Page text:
At the highest level, football clubs have to be one step ahead of their rivals in every aspect on and off the pitch, particularly with regards to transfers—and Liverpool's reactive transfer policy this summer is a fine example.
Recognising the loss of PFA Player of the Year Luis Suarez, Brendan Rodgers and his scouts have identified the recruitment en masse of attack-minded talents as the ideal strategy in curing the hangover that is the Uruguayan's departure to Barcelona.
With a like-for-like replacement being simply non-existent and infeasible by any stretch of the imagination, the Northern Irishman in charge of the Reds has opted for the next best thing—signing players who can give him plenty of tactical options, provide unpredictability and versatility in Liverpool's lineup and, in some cases, who have invaluable experience of the Premier League.
The only way to describe the post-Suarez spending is a full-on splurge, and one that is showing no sign of halting.
The double south-coast swoop for Merseyside native Rickie Lambert as well as former Southampton skipper Adam Lallana displayed Rodgers' recognition for homegrown talent in a diverse squad, and the astute signing of Bayer Leverkusen's Emre Can will administer attacking football from the heart of midfield. Lazar Markovic might well be seen as one for the future, but the Serbian starlet will be sure to feature early and often for Rodgers' squad.
Add to the mix the heavily rumoured signings of the likes of Loic Remy and Belgian Divock Origi (via Simon Rice of The Independent), as well as more speculative business involving quality players such as Real Madrid's Isco (the Daily Mirror), and all signs point toward a confident and brash summer of arrivals at Anfield.
Of course, losing Suarez will still sting for Liverpool. Thirty-one goals in all competitions will be very difficult to replace, and whether all these new signings will be able to replicate those attacking endeavours from the first kick of the ball will be an uphill battle, make no mistake.
As Tottenham Hotspur found out last year in the wake of losing talisman Gareth Bale, adding highly rated players for sums in the range of £15-£20 million and throwing them together in the hope that they will combine effectively to replace a forgotten star is a risky stratagem, to say the least.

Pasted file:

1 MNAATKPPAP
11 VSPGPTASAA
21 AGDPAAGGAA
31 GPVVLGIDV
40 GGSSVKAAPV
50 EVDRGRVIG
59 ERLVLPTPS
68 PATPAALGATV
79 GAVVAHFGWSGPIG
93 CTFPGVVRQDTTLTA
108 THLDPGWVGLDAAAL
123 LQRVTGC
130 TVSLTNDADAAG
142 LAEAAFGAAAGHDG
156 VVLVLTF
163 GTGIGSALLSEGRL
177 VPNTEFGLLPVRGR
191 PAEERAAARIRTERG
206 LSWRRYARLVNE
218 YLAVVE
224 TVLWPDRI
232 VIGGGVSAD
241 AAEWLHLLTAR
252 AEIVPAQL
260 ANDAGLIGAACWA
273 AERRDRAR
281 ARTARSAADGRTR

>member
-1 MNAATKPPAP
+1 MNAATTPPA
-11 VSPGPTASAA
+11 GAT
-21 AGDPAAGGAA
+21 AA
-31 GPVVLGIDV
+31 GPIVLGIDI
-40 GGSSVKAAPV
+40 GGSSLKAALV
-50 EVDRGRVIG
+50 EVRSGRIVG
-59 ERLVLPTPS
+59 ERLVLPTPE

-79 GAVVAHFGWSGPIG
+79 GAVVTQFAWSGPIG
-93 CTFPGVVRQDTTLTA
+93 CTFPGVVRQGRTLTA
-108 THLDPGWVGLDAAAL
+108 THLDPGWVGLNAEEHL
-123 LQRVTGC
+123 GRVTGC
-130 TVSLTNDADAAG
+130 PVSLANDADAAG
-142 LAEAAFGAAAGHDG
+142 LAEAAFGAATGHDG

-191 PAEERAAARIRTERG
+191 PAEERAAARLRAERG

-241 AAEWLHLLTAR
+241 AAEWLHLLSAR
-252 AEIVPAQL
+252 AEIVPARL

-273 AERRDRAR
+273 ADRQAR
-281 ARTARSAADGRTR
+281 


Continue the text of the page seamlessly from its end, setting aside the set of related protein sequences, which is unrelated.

Rodgers has already started to counter those fears with his early focus on acquiring Premier League-proven talents—especially prodigious considering two of those, Lambert and Lallana, have been playing together for years. The deal for Remy, if it comes off, will create a trio of attacking threats validated in English football.
The other boon Liverpool will reap from these deals is that, perhaps unlike Tottenham's squad at the genesis of the 2013/14 campaign, their starting 11 even without Suarez is a fearsome one. Steven Gerrard will obviously remain at the helm, and the breakthrough seasons for Daniel Sturridge, Raheem Sterling, Jordan Henderson and Philippe Coutinho mean those four players will be difficult to budge from starting roles at Anfield.
These additions, rather than replacing talents, are supporting them instead. It's all about the acquisition of quality in depth, and with Rodgers' philosophy placing a firm emphasis on the growth of young talents, the likes of Sterling should have few fears about losing much playing time.
Alongside attacking signings come the bolstering of the defence—enter Dejan Lovren perhaps (per Alan Smith of The Guardian). Tightening the Reds' leaky defence will help cut the workload of the side's strikeforce, as well as provide balance. It's all well and good the side were able to score four or five goals at will last season—it'll be even better when the defence can be relied upon, so those four or five goals aren't necessary to secure three points.
Concerns will linger regarding the sheer number of new procurements and exactly how they'll fit into Liverpool's personnel. Will these new signings disrupt squad harmony to an unwanted degree?
With expectations high after an explosive 2013/14 campaign which sees the Reds competing in the Champions League after a five-year absence, the squad and manager have to be on the same page from day one in order to make the return a triumphant one. Of course, competition is healthy, and the squad's ethos of blending British talent with stars from across the globe will remain intact and only improve Liverpool's chances this season.
Rodgers and company have correctly identified the way to go about replacing Luis Suarez. Their first season without their mercurial No. 7 will be peculiar—but so far at least, Liverpool are doing everything they can to make it as comfortable as possible.
All stats from WhoScored.com unless otherwise noted.
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